The white paper should be used to drive multistakeholder discussion and decision-making, with the intent that policy-makers, business leaders, researchers and others leverage and adapt this work for use in a local context. To support this, the white paper is released with a companion ethical tensions guidance document and genomic data policy resource list.
Insufficient genomic data policies expose countries and communities to the risk that certain actors will extract genetic and biologic information from their population and use it for their own benefit. These risks have previously been realized – harming the Havasupai in the southwestern United States, the San in Southern Africa and others – and will occur again without undertaking a multistakeholder approach towards developing policies and regulations in a local context and with the inclusion of local populations.
The World Economic Forum’s Platform on Shaping the Future of Health and Healthcare aims to ensure that the 9.7 billion people on earth by 2050 have equal rights to access the highest standards of health and healthcare. In accordance with this mission, we are grateful to contribute a Genomic Data Policy Framework and Ethical Tensions white paper, as part of a set of tools.
Delta variant, a warning the COVID-19 virus is getting ‘fitter and faster’
Cases and deaths resulting from COVID-19 continue to climb worldwide, mostly fuelled by the highly transmissible Delta variant, which has spread to 132 countries, said the head of the World Health Organization (WHO) on Friday.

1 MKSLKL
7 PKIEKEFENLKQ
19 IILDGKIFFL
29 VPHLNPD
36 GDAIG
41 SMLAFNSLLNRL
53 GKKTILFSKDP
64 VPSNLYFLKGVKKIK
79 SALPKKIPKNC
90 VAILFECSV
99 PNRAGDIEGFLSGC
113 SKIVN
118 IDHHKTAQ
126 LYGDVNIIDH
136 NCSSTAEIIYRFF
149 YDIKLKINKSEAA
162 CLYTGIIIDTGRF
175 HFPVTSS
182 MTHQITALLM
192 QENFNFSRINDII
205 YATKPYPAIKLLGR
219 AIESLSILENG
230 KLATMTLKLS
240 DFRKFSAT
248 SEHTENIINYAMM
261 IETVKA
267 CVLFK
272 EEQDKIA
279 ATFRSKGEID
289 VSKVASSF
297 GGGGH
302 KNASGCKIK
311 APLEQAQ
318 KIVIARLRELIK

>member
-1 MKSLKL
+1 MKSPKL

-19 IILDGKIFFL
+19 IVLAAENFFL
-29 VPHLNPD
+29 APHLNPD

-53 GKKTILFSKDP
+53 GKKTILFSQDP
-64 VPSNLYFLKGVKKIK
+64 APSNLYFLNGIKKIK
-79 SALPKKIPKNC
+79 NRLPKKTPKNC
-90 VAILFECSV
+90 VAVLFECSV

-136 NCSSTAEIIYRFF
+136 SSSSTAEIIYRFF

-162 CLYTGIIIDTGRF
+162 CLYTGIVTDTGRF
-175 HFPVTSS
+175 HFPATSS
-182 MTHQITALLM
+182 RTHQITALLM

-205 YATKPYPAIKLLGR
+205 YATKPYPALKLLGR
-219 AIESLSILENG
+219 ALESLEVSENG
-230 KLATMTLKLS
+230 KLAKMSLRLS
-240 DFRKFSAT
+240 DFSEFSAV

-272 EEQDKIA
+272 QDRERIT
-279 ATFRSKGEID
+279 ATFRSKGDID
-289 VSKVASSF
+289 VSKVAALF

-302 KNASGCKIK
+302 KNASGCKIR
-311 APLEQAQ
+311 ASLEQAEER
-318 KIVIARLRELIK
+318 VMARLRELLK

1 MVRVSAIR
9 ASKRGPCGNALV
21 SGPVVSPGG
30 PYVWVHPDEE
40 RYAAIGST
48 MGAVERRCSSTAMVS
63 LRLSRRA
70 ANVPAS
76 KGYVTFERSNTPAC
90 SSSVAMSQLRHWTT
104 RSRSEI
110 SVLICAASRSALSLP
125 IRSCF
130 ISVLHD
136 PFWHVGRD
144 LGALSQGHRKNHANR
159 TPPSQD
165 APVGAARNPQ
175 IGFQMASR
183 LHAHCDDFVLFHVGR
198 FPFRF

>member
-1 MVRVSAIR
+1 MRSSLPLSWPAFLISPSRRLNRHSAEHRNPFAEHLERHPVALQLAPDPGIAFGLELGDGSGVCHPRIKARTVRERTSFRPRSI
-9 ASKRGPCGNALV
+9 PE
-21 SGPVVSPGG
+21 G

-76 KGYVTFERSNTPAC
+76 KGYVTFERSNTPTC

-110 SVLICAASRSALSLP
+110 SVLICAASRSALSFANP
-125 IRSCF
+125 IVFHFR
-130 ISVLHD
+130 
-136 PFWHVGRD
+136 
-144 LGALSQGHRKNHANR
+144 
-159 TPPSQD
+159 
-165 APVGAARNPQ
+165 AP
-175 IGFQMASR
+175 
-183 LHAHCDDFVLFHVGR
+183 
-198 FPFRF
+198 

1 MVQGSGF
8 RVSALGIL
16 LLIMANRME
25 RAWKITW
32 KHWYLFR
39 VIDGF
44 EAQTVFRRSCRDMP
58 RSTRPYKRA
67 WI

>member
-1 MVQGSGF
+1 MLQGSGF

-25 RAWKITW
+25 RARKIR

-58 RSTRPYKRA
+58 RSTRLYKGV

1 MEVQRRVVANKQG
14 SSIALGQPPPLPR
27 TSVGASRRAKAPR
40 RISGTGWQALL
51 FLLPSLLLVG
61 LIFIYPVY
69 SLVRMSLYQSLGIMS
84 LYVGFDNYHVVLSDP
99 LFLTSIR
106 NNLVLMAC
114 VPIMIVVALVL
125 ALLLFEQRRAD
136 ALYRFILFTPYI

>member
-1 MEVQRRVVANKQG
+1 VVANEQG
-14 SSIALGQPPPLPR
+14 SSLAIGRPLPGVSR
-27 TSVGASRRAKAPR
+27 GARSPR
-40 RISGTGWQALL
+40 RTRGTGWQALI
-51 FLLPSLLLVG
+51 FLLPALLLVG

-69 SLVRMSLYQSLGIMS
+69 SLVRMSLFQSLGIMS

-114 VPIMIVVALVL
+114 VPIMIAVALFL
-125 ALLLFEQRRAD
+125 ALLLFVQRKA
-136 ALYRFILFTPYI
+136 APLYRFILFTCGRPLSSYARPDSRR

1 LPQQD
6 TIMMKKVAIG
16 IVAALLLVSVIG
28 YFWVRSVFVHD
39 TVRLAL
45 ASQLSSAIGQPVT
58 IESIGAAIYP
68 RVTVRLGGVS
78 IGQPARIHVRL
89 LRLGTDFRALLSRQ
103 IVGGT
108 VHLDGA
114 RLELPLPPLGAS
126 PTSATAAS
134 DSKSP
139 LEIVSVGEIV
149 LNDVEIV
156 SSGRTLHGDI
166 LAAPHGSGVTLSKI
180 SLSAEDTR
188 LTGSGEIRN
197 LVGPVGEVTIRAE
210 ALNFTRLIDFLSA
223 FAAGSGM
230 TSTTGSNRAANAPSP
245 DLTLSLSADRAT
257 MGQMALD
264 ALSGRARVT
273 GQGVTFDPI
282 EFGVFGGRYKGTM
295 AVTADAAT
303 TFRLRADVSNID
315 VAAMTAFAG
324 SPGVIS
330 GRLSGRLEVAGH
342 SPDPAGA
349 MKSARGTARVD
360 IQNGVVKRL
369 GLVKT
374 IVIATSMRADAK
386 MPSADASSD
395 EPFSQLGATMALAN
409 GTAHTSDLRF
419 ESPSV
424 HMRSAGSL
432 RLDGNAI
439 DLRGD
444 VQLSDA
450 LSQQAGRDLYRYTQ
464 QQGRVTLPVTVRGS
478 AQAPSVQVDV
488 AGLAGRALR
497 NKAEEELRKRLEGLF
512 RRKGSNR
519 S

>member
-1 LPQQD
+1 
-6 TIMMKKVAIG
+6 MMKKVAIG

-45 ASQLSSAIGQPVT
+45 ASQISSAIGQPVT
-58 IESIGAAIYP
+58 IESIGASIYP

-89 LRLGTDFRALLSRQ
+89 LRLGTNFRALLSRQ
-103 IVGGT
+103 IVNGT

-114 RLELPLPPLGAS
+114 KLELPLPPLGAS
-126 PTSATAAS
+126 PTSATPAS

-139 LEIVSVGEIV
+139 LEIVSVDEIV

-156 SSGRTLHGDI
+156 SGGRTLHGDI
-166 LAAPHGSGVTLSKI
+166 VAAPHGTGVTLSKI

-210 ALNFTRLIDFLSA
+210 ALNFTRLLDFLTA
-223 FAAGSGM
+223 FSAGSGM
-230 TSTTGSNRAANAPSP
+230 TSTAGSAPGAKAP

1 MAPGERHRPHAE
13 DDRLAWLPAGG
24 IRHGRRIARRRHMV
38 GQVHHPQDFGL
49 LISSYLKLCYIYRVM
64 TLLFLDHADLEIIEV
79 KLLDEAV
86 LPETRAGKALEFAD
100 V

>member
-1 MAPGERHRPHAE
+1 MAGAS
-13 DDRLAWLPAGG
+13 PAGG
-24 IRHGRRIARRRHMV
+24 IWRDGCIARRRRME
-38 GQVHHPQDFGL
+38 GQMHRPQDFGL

Almost 4 million cases worldwide were reported last week to WHO and the agency expects the total number of cases to pass 200 million, in the next two weeks.
“And we know this is an underestimate”, underscored Director-General Tedros Adhanom Gebreyesus during his regular COVID-19 briefing.
Infections have increased in every region of the world, with some even reaching 80 per cent more in the past month. In Africa, deaths have increased by 80 per cent over the same period, the official warned.
Tedros blamed the rise of cases on increased social mixing and mobility, the inconsistent use of public health and social measures, and inequitable vaccine use. He said “hard-won gains” are in jeopardy or being lost, and health systems in many countries are increasingly overwhelmed.
“WHO has warned that the COVID-19 virus has been changing since it was first reported, and it continues to change. So far, four variants of concern have emerged, and there will be more as long as the virus continues to spread”, he underscored.
A higher viral load
Lead WHO epidemiologist and COVID-19 technical lead, Dr. Maria Van Kerkhove, explained that the Delta variant has certain mutations that allow the virus to adhere to human cells more easily and that experts are also seeing a higher viral load in individuals infected.
She called Delta “dangerous and the most transmissible SARS-CoV-2 virus to date”.
“There are some laboratory studies that suggest that there’s increase replication in some of the modelled human airway systems”, she added.
In terms of severity, Dr. Van Kerkhove highlighted that there has been an increase in hospitalizations in certain countries affected by the variant, “but we haven’t yet seen an increase in mortality”.
The WHO expert reminded that although there is some data that suggest that people vaccinated can get infected and transmit the variant, the likelihood is much reduced after the second dose has been administered and reached full effectiveness.
She also clarified that Delta is not specifically targeting children as some reports have suggested, but warned that as long as the variants are circulating, they will infect anybody that is not taking proper precautions.
Continuing to evolve
“It’s in the virus’s interests to evolve, viruses are not alive they don’t have a brain to think through this, but they become more fit the more they circulate, so the virus will likely become even more transmissible because this is what viruses do, they evolve they change overtime”, Dr. Van Kerkhove warned, echoing Tedros’ remarks.